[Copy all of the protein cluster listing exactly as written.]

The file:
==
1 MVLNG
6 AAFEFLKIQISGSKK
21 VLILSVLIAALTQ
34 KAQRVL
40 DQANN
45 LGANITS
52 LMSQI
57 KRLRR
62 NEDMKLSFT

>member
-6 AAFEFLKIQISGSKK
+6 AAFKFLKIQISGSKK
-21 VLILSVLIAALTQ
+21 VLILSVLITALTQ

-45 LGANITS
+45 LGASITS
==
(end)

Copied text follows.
1 MVLNG
6 AAFEFLKIQISGSKK
21 VLILSVLIAALTQ
34 KAQRVL
40 DQANN
45 LGANITS
52 LMSQI
57 KRLRR
62 NEDMKLSFT

>member
-6 AAFEFLKIQISGSKK
+6 AAFKFLKIQISGSKK
-21 VLILSVLIAALTQ
+21 VLILSVLITALTQ

-45 LGANITS
+45 LGASITS